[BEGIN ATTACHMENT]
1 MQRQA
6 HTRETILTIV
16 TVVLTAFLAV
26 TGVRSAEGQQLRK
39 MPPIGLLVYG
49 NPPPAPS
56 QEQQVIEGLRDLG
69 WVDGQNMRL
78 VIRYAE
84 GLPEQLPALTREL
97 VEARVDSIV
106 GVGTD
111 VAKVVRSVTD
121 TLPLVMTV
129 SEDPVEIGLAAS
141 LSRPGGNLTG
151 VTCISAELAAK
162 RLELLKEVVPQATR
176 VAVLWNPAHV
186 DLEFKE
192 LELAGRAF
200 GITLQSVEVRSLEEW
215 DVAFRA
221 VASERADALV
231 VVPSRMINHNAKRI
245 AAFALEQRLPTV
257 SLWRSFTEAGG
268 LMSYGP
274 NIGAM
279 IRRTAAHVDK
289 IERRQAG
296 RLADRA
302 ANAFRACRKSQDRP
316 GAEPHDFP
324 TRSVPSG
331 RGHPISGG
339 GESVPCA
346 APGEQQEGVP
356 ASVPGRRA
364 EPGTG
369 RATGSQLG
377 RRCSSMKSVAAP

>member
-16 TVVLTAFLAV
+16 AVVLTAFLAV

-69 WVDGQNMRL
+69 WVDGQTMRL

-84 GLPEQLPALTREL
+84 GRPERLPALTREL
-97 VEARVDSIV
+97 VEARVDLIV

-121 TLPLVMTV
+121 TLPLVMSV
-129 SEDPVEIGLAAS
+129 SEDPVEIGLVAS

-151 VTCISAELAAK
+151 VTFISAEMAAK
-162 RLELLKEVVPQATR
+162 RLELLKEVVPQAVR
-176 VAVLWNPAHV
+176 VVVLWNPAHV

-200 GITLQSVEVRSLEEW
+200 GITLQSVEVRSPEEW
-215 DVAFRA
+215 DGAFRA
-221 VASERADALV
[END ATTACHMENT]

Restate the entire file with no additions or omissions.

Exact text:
1 MQRQA
6 HTRETILTIV
16 TVVLTAFLAV
26 TGVRSAEGQQLRK
39 MPPIGLLVYG
49 NPPPAPS
56 QEQQVIEGLRDLG
69 WVDGQNMRL
78 VIRYAE
84 GLPEQLPALTREL
97 VEARVDSIV
106 GVGTD
111 VAKVVRSVTD
121 TLPLVMTV
129 SEDPVEIGLAAS
141 LSRPGGNLTG
151 VTCISAELAAK
162 RLELLKEVVPQATR
176 VAVLWNPAHV
186 DLEFKE
192 LELAGRAF
200 GITLQSVEVRSLEEW
215 DVAFRA
221 VASERADALV
231 VVPSRMINHNAKRI
245 AAFALEQRLPTV
257 SLWRSFTEAGG
268 LMSYGP
274 NIGAM
279 IRRTAAHVDK
289 IERRQAG
296 RLADRA
302 ANAFRACRKSQDRP
316 GAEPHDFP
324 TRSVPSG
331 RGHPISGG
339 GESVPCA
346 APGEQQEGVP
356 ASVPGRRA
364 EPGTG
369 RATGSQLG
377 RRCSSMKSVAAP

>member
-16 TVVLTAFLAV
+16 AVVLTAFLAV

-69 WVDGQNMRL
+69 WVDGQTMRL

-84 GLPEQLPALTREL
+84 GRPERLPALTREL
-97 VEARVDSIV
+97 VEARVDLIV

-121 TLPLVMTV
+121 TLPLVMSV
-129 SEDPVEIGLAAS
+129 SEDPVEIGLVAS

-151 VTCISAELAAK
+151 VTFISAEMAAK
-162 RLELLKEVVPQATR
+162 RLELLKEVVPQAVR
-176 VAVLWNPAHV
+176 VVVLWNPAHV

-200 GITLQSVEVRSLEEW
+200 GITLQSVEVRSPEEW
-215 DVAFRA
+215 DGAFRA
-221 VASERADALV